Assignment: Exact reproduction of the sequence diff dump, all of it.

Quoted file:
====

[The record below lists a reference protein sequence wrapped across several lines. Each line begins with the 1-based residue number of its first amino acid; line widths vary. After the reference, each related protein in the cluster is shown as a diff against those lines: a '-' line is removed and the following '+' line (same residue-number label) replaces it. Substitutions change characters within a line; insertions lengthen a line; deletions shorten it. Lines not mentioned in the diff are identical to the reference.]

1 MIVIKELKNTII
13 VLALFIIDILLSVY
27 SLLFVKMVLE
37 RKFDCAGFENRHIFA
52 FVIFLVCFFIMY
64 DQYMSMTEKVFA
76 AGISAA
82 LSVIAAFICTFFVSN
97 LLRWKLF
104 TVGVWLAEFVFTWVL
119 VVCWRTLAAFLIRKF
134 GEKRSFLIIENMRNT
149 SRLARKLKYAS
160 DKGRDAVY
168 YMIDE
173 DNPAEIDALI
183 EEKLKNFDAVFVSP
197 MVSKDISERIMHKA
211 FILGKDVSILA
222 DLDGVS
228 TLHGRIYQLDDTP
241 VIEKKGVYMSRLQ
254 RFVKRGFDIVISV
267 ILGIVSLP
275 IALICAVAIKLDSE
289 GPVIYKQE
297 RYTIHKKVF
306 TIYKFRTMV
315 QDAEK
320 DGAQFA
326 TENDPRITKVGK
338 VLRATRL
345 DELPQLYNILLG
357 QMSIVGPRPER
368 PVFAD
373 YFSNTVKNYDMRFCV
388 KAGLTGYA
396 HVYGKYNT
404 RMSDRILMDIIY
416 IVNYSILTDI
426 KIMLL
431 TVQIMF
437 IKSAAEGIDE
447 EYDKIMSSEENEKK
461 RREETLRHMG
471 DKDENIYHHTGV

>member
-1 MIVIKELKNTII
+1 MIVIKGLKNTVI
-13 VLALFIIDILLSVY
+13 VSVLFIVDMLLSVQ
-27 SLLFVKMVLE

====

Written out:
[The record below lists a reference protein sequence wrapped across several lines. Each line begins with the 1-based residue number of its first amino acid; line widths vary. After the reference, each related protein in the cluster is shown as a diff against those lines: a '-' line is removed and the following '+' line (same residue-number label) replaces it. Substitutions change characters within a line; insertions lengthen a line; deletions shorten it. Lines not mentioned in the diff are identical to the reference.]

1 MIVIKELKNTII
13 VLALFIIDILLSVY
27 SLLFVKMVLE
37 RKFDCAGFENRHIFA
52 FVIFLVCFFIMY
64 DQYMSMTEKVFA
76 AGISAA
82 LSVIAAFICTFFVSN
97 LLRWKLF
104 TVGVWLAEFVFTWVL
119 VVCWRTLAAFLIRKF
134 GEKRSFLIIENMRNT
149 SRLARKLKYAS
160 DKGRDAVY
168 YMIDE
173 DNPAEIDALI
183 EEKLKNFDAVFVSP
197 MVSKDISERIMHKA
211 FILGKDVSILA
222 DLDGVS
228 TLHGRIYQLDDTP
241 VIEKKGVYMSRLQ
254 RFVKRGFDIVISV
267 ILGIVSLP
275 IALICAVAIKLDSE
289 GPVIYKQE
297 RYTIHKKVF
306 TIYKFRTMV
315 QDAEK
320 DGAQFA
326 TENDPRITKVGK
338 VLRATRL
345 DELPQLYNILLG
357 QMSIVGPRPER
368 PVFAD
373 YFSNTVKNYDMRFCV
388 KAGLTGYA
396 HVYGKYNT
404 RMSDRILMDIIY
416 IVNYSILTDI
426 KIMLL
431 TVQIMF
437 IKSAAEGIDE
447 EYDKIMSSEENEKK
461 RREETLRHMG
471 DKDENIYHHTGV

>member
-1 MIVIKELKNTII
+1 MIVIKGLKNTVI
-13 VLALFIIDILLSVY
+13 VSVLFIVDMLLSVQ
-27 SLLFVKMVLE